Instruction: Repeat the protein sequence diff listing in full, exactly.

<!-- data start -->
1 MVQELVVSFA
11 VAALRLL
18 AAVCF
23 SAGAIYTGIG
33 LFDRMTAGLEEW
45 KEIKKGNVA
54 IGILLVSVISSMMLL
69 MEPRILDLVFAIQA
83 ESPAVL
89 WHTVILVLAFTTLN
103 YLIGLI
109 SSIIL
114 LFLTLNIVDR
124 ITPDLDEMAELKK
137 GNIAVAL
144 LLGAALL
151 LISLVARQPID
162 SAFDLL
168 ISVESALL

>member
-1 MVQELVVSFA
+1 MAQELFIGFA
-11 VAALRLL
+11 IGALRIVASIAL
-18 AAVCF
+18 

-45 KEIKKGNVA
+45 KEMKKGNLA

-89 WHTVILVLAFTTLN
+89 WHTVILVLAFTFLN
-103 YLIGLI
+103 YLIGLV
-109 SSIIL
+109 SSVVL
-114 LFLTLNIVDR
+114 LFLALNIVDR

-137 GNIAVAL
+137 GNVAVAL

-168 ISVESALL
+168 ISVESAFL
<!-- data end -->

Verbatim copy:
1 MVQELVVSFA
11 VAALRLL
18 AAVCF
23 SAGAIYTGIG
33 LFDRMTAGLEEW
45 KEIKKGNVA
54 IGILLVSVISSMMLL
69 MEPRILDLVFAIQA
83 ESPAVL
89 WHTVILVLAFTTLN
103 YLIGLI
109 SSIIL
114 LFLTLNIVDR
124 ITPDLDEMAELKK
137 GNIAVAL
144 LLGAALL
151 LISLVARQPID
162 SAFDLL
168 ISVESALL

>member
-1 MVQELVVSFA
+1 MAQELFIGFA
-11 VAALRLL
+11 IGALRIVASIAL
-18 AAVCF
+18 

-45 KEIKKGNVA
+45 KEMKKGNLA

-89 WHTVILVLAFTTLN
+89 WHTVILVLAFTFLN
-103 YLIGLI
+103 YLIGLV
-109 SSIIL
+109 SSVVL
-114 LFLTLNIVDR
+114 LFLALNIVDR

-137 GNIAVAL
+137 GNVAVAL

-168 ISVESALL
+168 ISVESAFL